(The role these institutions play in perpetuating a closed loop of power is particularly on display this week with the Kavanaugh revelations).

Back to work.

PS is it weird that all four of us who watched the play think that Kavanaugh will be appointed and yet nevertheless find the many ways that protest and pushback are having an effect in real time, inspiring?

Who gets named: Ida B. Wells

Women We Overlooked aired on The New York Times podcast about a month ago. It features an interview with a New York Times obituary writer/researcher and went on to discuss the life of journalist and activist, Ida B. Wells.*

I learned on Sunday’s 60 Minutes feature about the Alabama memorial that there’s a special part of The National Memorial for Peace and Justice dedicated to Wells.

My #unreadshelfproject includes relevant history in: “News for All the People, The Epic Story of Race and the American Media” by Juan Gonzalez and Joseph Torres.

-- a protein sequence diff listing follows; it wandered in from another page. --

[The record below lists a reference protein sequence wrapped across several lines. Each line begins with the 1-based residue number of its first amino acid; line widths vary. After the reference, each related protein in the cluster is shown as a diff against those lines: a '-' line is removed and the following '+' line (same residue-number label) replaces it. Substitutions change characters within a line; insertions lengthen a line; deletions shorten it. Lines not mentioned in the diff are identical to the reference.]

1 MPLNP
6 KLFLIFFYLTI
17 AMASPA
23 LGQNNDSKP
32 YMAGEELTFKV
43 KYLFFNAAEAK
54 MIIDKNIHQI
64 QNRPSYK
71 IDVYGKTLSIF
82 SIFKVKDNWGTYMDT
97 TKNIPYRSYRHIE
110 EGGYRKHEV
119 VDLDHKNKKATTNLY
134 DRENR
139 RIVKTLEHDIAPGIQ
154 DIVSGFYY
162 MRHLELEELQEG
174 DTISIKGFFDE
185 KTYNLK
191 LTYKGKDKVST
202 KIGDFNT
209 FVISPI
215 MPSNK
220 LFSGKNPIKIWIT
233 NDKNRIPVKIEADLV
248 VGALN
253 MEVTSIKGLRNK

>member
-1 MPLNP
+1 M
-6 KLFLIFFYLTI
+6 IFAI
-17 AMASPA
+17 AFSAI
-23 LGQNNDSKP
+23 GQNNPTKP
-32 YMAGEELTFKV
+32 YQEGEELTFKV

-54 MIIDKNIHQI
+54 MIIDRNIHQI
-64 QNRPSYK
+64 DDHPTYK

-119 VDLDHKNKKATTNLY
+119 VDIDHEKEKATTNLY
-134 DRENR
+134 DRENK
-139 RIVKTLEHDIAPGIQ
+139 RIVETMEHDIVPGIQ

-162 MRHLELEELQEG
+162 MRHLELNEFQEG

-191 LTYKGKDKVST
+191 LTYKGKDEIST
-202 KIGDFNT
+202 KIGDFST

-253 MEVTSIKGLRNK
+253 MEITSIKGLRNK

“When she took over as editor of the Memphis “Free Speech” in 1889, Ida B. Wells had already made something of a name for herself challenging racial bigotry.” In 1892, Wells wrote a stunning editorial following the lynching of eight men, after which the offices of the paper were burned down and her life threatened. Wells happened to be out of town that day and subsequently moved to Chicago. From there she “launched a systematic investigation of the hated practice [of lynching] around the country” and wrote about her findings in a series of newspaper articles and a book called “Southern Horrors” … Wells was also active as a teacher, feminist and civil rights leader.

Amy Goodman’s podcast, Democracy Now, interviewed the authors of “News for All People”, here.